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The Next Reel • Season 13 • Series: 1976 Hugo Awards Best Dramatic Presentation Nominees • Rollerball


“Game? This wasn’t meant to be a game. Never!”

James Caan stars as Jonathan E., a legendary athlete in the brutal sport of Rollerball in Norman Jewison’s 1975 dystopian sci-fi thriller. With a screenplay by William Harrison based on his short story, Jewison intended the film as a critique of exploitative sports and their dehumanizing effects. However, audiences were enthralled by the violent future sport depicted. Rollerball entered a crowded field of 1970s dystopian sci-fi, alongside classics like A Clockwork Orange. Join us – Pete Wright and Andy Nelson – as we continue the 1976 Hugo Awards Best Dramatic Presentation Nominees series with a conversation about Rollerball.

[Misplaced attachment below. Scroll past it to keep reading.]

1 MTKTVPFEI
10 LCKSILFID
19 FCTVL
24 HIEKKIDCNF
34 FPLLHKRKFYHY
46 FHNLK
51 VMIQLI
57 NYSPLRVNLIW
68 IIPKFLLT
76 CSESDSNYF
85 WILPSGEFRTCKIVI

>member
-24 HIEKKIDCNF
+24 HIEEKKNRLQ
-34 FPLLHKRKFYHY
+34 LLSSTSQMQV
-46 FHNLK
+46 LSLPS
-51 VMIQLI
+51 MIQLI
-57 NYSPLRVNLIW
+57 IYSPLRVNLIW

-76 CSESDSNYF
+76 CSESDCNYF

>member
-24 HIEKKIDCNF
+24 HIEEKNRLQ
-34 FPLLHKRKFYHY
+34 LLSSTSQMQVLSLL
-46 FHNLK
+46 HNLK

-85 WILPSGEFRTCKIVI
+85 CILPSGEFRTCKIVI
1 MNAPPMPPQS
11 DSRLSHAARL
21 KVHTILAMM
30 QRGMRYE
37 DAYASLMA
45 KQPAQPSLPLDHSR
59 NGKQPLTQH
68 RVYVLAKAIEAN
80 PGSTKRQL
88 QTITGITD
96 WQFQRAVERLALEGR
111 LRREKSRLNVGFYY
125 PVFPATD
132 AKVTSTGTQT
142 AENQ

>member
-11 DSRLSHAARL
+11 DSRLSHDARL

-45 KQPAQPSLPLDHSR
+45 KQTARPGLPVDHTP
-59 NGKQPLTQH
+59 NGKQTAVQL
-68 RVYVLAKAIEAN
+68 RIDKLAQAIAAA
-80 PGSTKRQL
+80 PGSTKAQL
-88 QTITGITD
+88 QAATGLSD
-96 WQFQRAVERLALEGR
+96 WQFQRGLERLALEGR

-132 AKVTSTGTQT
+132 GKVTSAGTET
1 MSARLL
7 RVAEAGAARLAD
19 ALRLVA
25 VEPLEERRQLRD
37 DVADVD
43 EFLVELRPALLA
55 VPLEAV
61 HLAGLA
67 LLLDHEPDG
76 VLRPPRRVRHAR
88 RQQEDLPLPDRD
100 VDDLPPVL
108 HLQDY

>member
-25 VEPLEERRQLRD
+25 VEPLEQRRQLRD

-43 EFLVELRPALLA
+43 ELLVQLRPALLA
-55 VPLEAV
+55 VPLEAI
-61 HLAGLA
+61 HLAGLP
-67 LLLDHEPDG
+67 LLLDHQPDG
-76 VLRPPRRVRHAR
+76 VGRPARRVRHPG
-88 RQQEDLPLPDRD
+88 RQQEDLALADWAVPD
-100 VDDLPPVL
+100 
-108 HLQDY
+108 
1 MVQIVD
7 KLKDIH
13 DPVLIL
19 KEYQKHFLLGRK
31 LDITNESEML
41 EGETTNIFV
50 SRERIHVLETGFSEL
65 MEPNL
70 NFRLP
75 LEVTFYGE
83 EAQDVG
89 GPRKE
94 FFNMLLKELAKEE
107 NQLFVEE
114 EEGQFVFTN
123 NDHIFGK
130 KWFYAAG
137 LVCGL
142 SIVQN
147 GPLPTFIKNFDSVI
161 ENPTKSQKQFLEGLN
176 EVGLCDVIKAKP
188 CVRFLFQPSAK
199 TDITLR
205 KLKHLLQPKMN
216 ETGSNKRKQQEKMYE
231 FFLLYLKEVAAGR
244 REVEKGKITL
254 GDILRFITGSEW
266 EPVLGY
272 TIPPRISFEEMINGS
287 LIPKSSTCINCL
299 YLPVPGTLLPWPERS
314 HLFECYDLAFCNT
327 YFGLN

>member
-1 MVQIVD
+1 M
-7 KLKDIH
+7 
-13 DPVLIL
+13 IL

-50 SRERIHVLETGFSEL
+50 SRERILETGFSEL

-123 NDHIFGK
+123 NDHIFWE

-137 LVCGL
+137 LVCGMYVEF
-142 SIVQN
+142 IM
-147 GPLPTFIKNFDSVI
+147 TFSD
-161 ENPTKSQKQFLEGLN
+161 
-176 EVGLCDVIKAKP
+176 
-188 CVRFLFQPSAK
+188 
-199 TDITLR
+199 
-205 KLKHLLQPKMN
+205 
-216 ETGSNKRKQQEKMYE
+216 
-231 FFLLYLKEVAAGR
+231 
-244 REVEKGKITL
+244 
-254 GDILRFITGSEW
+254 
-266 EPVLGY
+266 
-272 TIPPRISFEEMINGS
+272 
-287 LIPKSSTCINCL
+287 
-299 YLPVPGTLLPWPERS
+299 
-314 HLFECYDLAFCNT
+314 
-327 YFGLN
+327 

Here’s a hint at what we talk about:

We discuss Rollerball as an early example of dystopian sports cinema, designed to make a point about authoritative control. Though we find flaws, like some pacing issues, we agree that Rollerball was prescient in its corporate allegory. We also touch on the fascinating real-world attempts to turn the fictional sport of Rollerball into a reality.

Here are a few other points in our discussion:

  • The minimalist performance of a subdued James Caan – does it work?
  • John Houseman as the chilling corporate overlord
  • Appreciation for the practical stunt work (and that they recognized it in the credits!)
  • How audiences often miss the point of satirical films
  • The abysmal 2002 remake

In the end, we find Rollerball an imperfect but thought-provoking 1970s sci-fi film. Despite its uneven pacing, we have a great time talking about it, so check it out then tune in. The Next Reel – when the movie ends, our conversation begins!

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